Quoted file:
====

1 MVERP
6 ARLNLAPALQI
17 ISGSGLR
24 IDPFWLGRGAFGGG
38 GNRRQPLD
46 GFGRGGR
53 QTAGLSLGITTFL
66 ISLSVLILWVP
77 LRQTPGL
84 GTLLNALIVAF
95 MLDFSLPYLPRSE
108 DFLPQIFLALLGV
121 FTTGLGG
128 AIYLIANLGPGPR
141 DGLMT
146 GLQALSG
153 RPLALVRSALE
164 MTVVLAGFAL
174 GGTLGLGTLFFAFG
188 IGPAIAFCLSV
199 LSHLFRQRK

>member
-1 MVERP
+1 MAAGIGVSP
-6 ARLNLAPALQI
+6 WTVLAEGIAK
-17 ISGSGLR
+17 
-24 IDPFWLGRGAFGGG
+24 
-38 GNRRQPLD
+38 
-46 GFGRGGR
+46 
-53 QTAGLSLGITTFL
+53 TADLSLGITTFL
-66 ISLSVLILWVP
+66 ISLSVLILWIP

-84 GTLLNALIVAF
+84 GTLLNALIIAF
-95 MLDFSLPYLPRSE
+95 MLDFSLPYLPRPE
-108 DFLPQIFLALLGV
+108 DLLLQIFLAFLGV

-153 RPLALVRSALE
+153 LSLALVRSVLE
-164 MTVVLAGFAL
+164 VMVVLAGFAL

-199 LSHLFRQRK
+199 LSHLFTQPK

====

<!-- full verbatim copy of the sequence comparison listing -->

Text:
1 MVERP
6 ARLNLAPALQI
17 ISGSGLR
24 IDPFWLGRGAFGGG
38 GNRRQPLD
46 GFGRGGR
53 QTAGLSLGITTFL
66 ISLSVLILWVP
77 LRQTPGL
84 GTLLNALIVAF
95 MLDFSLPYLPRSE
108 DFLPQIFLALLGV
121 FTTGLGG
128 AIYLIANLGPGPR
141 DGLMT
146 GLQALSG
153 RPLALVRSALE
164 MTVVLAGFAL
174 GGTLGLGTLFFAFG
188 IGPAIAFCLSV
199 LSHLFRQRK

>member
-1 MVERP
+1 MAAGIGVSP
-6 ARLNLAPALQI
+6 WTVLAEGIAK
-17 ISGSGLR
+17 
-24 IDPFWLGRGAFGGG
+24 
-38 GNRRQPLD
+38 
-46 GFGRGGR
+46 
-53 QTAGLSLGITTFL
+53 TADLSLGITTFL
-66 ISLSVLILWVP
+66 ISLSVLILWIP

-84 GTLLNALIVAF
+84 GTLLNALIIAF
-95 MLDFSLPYLPRSE
+95 MLDFSLPYLPRPE
-108 DFLPQIFLALLGV
+108 DLLLQIFLAFLGV

-153 RPLALVRSALE
+153 LSLALVRSVLE
-164 MTVVLAGFAL
+164 VMVVLAGFAL

-199 LSHLFRQRK
+199 LSHLFTQPK